J. Reese Voshell, professor of entomology in the College of Agriculture and Life Sciences at Virginia Tech, has been conferred the title of “professor emeritus” by the Virginia Tech Board of Visitors.

The title of emeritus may be conferred on retired professors, associate professors, and administrative officers who are specially recommended to the board of visitors by Virginia Tech President Timothy Sands. Nominated individuals who are approved by the board of visitors receive an emeritus certificate from the university.

A member of the Virginia Tech community since 1976, Voshell made significant contributions to the understanding of entomology through his work in aquatic entomology focusing on precision measurements of stream pollution.

His research program emphasized the use of aquatic invertebrates for monitoring environmental pollution and managing natural resources. During his career, Voshell received 68 contracts and grants that totaled $3 million. He developed the invertebrate monitoring protocols for all streams under the jurisdiction of the National Park Service and U. S. Forest Service in Virginia.

Voshell, of Floyd, Virginia, was author or co-author of 55 peer reviewed papers. He also wrote a book on freshwater invertebrates that became popular with volunteer stream monitors, anglers, and other naturalists. It sold more than 50,000 copies.

Voshell taught all or parts of 13 courses. He taught more than 1,000 students in his specialty course, Aquatic Entomology, taken mostly by students majoring in fisheries, biological sciences, and environmental science. In collaboration with Stephen Hiner, he taught more than 10,000 students in Insects and Human Society, taken by students throughout the university.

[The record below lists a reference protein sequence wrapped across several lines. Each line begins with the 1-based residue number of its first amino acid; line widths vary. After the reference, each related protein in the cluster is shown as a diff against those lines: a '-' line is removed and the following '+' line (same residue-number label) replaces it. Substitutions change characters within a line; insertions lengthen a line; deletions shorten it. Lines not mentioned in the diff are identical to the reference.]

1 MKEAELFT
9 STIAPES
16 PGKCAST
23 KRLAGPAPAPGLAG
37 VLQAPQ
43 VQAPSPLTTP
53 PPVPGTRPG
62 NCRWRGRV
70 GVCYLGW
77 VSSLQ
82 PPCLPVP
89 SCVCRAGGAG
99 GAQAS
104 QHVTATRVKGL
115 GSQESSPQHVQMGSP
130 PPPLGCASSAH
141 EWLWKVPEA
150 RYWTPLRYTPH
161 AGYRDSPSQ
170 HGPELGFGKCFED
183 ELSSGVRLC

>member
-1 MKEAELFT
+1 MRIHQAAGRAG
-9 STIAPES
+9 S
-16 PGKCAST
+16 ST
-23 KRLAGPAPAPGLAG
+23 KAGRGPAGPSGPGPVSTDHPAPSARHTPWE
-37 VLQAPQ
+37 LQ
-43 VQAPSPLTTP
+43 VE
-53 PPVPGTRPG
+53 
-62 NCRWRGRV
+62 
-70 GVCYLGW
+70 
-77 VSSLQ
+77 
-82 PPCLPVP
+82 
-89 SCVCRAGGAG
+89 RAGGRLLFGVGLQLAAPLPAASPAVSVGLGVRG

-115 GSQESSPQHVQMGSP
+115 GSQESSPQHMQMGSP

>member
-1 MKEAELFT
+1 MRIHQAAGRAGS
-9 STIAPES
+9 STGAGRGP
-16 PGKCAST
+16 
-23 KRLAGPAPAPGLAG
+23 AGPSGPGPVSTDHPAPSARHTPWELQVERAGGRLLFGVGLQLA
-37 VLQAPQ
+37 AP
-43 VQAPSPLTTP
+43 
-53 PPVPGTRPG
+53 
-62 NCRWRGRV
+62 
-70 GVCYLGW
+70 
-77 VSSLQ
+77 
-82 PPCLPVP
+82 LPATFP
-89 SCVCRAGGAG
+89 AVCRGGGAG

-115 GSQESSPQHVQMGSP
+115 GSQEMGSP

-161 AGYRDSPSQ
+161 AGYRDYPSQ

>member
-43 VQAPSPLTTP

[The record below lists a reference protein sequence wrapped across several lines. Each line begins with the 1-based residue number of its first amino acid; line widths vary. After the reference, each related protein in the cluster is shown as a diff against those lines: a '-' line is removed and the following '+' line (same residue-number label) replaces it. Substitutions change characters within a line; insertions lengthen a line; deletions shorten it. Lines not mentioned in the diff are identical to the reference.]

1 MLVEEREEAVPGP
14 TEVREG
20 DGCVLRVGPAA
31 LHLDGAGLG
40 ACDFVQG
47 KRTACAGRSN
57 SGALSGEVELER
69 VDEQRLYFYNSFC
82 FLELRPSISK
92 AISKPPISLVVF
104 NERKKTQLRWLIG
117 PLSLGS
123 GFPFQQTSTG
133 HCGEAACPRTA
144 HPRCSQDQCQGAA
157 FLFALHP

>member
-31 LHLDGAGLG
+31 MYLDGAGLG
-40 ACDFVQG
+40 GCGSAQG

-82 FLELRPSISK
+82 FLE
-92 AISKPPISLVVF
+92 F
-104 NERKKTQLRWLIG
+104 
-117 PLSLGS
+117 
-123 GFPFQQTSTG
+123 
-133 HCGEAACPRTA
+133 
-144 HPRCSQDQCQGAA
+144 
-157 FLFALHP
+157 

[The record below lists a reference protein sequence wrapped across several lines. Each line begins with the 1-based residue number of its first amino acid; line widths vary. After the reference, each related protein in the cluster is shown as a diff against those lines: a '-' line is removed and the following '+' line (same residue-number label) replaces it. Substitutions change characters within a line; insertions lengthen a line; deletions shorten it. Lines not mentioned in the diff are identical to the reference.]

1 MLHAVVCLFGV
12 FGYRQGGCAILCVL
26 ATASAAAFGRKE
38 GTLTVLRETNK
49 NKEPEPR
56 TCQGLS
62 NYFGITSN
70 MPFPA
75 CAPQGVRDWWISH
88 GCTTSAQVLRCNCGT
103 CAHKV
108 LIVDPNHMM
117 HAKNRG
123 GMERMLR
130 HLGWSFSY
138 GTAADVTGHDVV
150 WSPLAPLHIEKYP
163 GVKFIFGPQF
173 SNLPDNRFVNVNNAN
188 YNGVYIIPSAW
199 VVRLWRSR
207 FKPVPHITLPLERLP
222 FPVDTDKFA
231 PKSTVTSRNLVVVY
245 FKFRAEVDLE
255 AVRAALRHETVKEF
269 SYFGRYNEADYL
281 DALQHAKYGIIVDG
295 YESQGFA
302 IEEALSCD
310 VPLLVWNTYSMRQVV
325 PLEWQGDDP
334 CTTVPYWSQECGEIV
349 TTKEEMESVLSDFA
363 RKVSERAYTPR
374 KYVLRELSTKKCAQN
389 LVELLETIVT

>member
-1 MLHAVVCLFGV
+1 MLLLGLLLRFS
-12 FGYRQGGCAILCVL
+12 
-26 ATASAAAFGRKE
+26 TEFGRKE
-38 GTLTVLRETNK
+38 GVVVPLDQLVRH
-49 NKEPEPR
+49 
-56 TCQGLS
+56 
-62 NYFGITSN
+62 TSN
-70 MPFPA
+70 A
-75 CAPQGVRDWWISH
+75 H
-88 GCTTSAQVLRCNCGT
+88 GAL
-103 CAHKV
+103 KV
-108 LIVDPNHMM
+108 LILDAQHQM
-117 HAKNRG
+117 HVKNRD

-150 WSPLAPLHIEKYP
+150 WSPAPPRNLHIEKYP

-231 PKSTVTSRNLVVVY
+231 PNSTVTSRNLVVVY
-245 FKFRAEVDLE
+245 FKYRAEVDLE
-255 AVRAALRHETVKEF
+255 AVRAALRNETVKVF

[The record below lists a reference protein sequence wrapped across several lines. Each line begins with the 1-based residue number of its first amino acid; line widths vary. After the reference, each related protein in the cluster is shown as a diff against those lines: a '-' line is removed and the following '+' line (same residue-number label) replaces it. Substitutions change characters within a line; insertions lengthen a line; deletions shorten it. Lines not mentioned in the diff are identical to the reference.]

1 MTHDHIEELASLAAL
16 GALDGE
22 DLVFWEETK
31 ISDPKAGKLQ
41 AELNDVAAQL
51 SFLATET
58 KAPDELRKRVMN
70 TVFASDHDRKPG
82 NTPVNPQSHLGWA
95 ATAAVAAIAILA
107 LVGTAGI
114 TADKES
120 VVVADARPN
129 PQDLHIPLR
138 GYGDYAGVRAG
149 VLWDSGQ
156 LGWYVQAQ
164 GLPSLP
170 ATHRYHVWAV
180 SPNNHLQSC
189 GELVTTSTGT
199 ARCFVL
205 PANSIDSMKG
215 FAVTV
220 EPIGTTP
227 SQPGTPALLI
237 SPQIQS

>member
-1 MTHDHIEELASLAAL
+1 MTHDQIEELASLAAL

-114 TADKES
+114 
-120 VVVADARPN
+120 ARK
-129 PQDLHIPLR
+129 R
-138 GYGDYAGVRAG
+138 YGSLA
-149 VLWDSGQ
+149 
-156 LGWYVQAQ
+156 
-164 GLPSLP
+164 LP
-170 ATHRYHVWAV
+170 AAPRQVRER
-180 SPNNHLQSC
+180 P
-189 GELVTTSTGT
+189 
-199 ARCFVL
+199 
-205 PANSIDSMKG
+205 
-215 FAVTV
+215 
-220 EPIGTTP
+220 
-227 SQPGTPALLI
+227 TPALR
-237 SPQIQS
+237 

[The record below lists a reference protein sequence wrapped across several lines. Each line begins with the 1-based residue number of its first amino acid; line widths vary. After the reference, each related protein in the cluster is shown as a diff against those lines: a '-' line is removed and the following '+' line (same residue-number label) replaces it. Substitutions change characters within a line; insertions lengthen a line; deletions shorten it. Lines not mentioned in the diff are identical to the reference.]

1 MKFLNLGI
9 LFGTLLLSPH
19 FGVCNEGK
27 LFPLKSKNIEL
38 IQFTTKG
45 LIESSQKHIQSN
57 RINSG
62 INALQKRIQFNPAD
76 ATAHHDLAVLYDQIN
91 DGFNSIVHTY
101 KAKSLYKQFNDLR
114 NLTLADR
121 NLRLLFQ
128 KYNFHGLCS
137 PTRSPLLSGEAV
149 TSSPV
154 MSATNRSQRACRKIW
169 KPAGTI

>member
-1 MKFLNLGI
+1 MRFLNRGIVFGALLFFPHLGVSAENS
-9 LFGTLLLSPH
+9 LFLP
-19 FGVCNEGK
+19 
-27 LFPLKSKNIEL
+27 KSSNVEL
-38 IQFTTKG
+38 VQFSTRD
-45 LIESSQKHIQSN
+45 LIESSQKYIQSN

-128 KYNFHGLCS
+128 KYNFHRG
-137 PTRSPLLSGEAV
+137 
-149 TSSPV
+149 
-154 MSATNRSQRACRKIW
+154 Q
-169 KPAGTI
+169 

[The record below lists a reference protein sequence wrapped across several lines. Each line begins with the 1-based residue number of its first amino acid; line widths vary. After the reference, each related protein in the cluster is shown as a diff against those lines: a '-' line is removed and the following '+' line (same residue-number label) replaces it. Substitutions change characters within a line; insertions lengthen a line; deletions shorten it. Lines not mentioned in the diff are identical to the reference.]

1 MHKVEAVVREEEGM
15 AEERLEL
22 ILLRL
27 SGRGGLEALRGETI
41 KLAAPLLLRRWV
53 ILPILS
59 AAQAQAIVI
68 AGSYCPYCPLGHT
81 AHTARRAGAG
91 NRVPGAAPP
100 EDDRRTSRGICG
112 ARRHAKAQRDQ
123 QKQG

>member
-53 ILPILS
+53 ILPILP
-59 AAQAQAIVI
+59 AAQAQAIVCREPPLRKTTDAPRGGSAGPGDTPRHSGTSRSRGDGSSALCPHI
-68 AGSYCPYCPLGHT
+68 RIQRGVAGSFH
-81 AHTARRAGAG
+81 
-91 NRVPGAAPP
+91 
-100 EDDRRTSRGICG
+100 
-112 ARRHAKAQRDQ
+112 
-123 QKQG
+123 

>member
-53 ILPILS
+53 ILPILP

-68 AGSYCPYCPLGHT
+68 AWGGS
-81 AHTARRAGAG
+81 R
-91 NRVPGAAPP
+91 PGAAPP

He won numerous teaching awards, most notably the university’s Alumni Award for Excellence in Teaching, which also made him a member of the Academy of Teaching Excellence.

Reese served as major professor for 18 graduate theses and dissertations; nine of those students won the Grayson Award for the outstanding graduate student in the department.

Voshell received his bachelor’s degree from Randolph Macon College and a Ph.D. from Virginia Tech.

Dedicated to its motto, Ut Prosim (That I May Serve), Virginia Tech takes a hands-on, engaging approach to education, preparing scholars to be leaders in their fields and communities. As the commonwealth’s most comprehensive university and its leading research institution, Virginia Tech offers 240 undergraduate and graduate degree programs to more than 31,000 students and manages a research portfolio of $513 million. The university fulfills its land-grant mission of transforming knowledge to practice through technological leadership and by fueling economic growth and job creation locally, regionally, and across Virginia.

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